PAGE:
Gifts from the Universe
It seems the older I get, the more I notice the gifts the Universe provides for me.
Case in point—One day last week I saw the following quote on social media:
“A ship is safe in a harbor, but that is not what ships are built for.” This comes from the book Salt from My Attic by John Shedd.
The next day I was meeting with a group of coaching peers, and I shared that I was raised in a very structured household. I’m the seventh of eight kids, and my mom was a master of schedules and routines.
I shared the example of Tuesdays being the day Mom washed sheets which meant when I woke up on Tuesday mornings, I didn’t make my bed (a routine I followed without fail the other six days of the week). Instead, I stripped the sheets from my bed and brought them to the laundry room.
My coach listened intently and then asked, “You know why your mom had those routines in place, right?”
“For her own sanity,” I instantly replied with a bit of a laugh.
“The structure gave her safety,” was the answer I heard back. “In that house full of people, it helped her to know there was a plan to follow. The safety brought her comfort.”
Mic drop moment.
First the ship in the harbor and then sheet day every Tuesday.
The Universe was whispering in my ear.
A time to reflect
I didn’t view my coach’s comment as a reason to discredit my mom. I’ll always believe she was a superhero (seriously, eight kids?!).
I did, however, take some time after that call to reflect on the revelation. I realized the safety I felt throughout my childhood came from the safety my mom created for herself and all of us.
And the structured routine I grew up with is what I still crave. It feels familiar, secure, comfortable, and, of course, safe.
There’s a problem with this kind of safety, though. It keeps me right where I’m at. I stay the same. Which means I don’t grow. It’s like quicksand holding me in place and pulling me away from what I really want.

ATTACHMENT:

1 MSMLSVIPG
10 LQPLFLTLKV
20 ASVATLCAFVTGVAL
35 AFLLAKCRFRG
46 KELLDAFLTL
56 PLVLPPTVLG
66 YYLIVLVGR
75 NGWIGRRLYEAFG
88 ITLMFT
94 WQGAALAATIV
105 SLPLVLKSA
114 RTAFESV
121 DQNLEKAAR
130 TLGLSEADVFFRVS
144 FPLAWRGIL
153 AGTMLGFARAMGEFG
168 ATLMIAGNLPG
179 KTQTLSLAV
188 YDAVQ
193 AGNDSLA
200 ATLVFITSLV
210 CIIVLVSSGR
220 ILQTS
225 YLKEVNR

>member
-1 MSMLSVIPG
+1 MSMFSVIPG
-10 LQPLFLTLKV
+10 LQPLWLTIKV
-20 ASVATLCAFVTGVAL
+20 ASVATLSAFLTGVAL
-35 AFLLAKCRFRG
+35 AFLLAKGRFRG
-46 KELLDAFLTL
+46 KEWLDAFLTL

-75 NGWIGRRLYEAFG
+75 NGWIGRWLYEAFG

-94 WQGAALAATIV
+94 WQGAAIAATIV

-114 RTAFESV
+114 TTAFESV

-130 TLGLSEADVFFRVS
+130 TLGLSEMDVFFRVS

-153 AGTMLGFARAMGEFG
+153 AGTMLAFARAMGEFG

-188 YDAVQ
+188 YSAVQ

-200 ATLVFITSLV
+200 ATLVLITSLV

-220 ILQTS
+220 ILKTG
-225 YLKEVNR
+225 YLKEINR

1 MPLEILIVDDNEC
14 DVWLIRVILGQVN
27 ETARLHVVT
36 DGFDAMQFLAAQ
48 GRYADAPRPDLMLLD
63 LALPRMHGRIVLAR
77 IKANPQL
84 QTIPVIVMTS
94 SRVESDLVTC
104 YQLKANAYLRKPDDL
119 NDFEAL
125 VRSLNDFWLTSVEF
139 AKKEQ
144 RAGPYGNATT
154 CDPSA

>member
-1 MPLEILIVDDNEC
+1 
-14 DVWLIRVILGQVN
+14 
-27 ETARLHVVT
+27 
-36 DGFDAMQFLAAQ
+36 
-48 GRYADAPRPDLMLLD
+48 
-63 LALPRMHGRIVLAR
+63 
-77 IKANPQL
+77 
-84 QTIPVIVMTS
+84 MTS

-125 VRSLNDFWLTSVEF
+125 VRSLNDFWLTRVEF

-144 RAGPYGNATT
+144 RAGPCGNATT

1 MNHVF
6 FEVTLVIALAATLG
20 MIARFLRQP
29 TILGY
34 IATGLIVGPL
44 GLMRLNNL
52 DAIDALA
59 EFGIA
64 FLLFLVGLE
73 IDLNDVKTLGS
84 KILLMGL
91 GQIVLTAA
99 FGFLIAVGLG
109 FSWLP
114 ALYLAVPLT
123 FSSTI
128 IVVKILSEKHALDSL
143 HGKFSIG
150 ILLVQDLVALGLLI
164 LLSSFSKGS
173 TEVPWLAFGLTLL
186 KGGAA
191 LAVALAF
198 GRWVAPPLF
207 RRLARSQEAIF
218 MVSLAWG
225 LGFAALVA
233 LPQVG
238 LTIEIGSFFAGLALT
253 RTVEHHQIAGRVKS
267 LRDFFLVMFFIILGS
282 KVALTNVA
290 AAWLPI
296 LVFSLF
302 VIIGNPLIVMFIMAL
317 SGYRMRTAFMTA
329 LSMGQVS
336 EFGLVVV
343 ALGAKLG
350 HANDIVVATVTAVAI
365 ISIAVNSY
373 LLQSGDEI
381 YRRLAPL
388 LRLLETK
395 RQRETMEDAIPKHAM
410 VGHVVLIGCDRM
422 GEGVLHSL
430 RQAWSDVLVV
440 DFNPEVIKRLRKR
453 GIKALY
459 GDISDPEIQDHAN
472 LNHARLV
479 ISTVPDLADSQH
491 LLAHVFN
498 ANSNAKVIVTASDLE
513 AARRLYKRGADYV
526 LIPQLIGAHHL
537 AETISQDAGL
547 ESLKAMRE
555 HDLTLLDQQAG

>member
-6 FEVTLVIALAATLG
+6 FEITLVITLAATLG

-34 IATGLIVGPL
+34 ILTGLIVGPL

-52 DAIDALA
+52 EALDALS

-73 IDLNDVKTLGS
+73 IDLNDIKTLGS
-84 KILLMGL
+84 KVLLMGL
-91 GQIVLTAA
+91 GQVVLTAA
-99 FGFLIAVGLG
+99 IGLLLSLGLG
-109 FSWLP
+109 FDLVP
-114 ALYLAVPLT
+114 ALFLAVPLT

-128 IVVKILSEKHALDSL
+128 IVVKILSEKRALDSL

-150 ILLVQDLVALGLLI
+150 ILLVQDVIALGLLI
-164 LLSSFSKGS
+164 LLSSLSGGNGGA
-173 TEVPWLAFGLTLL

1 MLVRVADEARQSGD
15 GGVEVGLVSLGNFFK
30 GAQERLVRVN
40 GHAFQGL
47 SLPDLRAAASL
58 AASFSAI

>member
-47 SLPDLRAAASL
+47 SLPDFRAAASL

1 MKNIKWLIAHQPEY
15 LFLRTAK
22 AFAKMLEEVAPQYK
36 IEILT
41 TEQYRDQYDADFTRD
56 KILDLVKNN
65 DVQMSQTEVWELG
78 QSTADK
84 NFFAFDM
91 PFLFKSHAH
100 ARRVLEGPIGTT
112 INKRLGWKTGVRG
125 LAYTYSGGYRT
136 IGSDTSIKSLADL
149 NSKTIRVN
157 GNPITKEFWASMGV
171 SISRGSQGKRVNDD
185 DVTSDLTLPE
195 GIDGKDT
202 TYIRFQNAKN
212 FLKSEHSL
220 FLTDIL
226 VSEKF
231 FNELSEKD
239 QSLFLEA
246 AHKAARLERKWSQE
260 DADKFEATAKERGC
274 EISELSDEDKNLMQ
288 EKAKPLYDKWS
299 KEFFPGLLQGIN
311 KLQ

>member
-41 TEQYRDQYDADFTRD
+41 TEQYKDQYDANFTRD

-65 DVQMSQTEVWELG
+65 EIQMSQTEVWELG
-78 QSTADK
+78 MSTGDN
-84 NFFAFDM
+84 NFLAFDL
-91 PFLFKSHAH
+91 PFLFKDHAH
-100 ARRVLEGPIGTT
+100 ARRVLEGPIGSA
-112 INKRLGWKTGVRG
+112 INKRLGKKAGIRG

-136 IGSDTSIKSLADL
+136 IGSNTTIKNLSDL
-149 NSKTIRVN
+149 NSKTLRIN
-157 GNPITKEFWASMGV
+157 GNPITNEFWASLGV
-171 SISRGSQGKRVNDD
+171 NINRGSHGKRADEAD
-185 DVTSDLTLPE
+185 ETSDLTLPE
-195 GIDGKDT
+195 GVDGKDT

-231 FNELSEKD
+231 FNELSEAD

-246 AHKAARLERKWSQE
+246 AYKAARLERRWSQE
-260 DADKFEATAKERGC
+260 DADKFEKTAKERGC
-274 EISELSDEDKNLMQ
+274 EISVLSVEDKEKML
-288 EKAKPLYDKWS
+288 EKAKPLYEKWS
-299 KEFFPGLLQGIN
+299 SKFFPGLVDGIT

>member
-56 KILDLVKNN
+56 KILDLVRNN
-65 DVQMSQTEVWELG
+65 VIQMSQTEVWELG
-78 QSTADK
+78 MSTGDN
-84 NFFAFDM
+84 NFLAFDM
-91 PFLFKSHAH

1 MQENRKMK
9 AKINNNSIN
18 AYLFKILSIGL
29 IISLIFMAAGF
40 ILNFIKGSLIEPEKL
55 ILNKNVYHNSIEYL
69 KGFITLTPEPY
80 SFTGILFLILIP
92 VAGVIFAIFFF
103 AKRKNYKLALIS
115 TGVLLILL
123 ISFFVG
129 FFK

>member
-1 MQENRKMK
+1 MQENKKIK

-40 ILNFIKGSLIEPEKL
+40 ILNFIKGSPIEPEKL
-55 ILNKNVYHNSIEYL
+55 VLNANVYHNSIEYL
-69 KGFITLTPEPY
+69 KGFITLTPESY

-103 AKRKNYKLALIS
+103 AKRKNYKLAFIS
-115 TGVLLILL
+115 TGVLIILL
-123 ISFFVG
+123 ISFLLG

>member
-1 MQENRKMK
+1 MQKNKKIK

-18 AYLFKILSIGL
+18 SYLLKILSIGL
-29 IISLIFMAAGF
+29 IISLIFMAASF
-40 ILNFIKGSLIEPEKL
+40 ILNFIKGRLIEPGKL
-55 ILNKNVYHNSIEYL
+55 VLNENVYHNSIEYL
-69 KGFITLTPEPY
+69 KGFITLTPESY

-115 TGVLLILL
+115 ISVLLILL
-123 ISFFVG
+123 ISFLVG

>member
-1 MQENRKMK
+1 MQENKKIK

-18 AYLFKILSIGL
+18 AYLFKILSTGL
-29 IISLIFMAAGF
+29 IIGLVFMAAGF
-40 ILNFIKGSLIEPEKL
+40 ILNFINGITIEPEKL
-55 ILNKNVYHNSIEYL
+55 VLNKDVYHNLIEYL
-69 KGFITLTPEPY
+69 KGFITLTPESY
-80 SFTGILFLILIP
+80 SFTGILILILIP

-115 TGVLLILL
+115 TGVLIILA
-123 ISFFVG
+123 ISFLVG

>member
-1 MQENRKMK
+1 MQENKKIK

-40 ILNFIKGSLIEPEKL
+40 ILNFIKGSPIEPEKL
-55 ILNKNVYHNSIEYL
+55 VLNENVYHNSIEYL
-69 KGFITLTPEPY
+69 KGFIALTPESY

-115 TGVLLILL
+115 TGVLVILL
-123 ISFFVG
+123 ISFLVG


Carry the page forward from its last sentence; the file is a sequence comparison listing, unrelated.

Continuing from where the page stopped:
Quicksand safety traps
I work with leaders. Entrepreneurs and small business owners hire me to help them grow themselves, their team, and their business. And they fall into quicksand safety traps, too. For them it sounds like:
- Business ownership is hard. Every time I figure something out, something else falls apart. I’m starting to wonder if this is really for me. Maybe I’ll take a look at Indeed just to see what’s out there.
- I can’t hire someone. I have no idea how to hire, onboard, and train a person. I’ll just keep working extra hours to stay ahead of the game.
- My team member is so difficult. She’s rude to customers and doesn’t get along with anyone else on the team, but I can’t let her go. She gets a lot done and knows how to do some tasks no one else does.
The quicksand safety trap allows you to justify not making the changes you ultimately know will help you. And the feeling behind the quicksand? Fear.
Fear of change. Fear of failure. Fear of success. Fear of feeling unsafe.
There’s good news, though. There is a way out.
Taking it one step at a time
When someone gets stuck in actual quicksand, one of the first tips shared by experts is to relax and breathe deeply.
The solution for quicksand safety traps starts there, too.
If you’re ready to move past your craving for safety, security, and familiarity so you can actually make those big things happen, try these tips:
- Relax. Breathe deeply.
- Remind yourself why you want the thing— your business, your first hire, your dream team. What’s your why?
- Decide how you want to feel. Determined. Confident. Curious. Committed. What is it for you?
- From that feeling, create a declaration that will inspire you through tough times. Some ideas:
- I was made to be an entrepreneur.
- I’m creative, persistent, and determined. I don’t give up.
- I am a strong, courageous leader.
- I create exactly what I want, and I don’t stop until I get it.
- People need what I have to share, and I’m committed to staying the course.
And then, with your why, your desired feeling, and your declaration ready to go, take one more deep, relaxing breath, and take your first step toward that thing that moves you up and away from the quicksand safety trap.
I love you, Mom. Thanks for keeping me safe. Now it’s time for me to fly.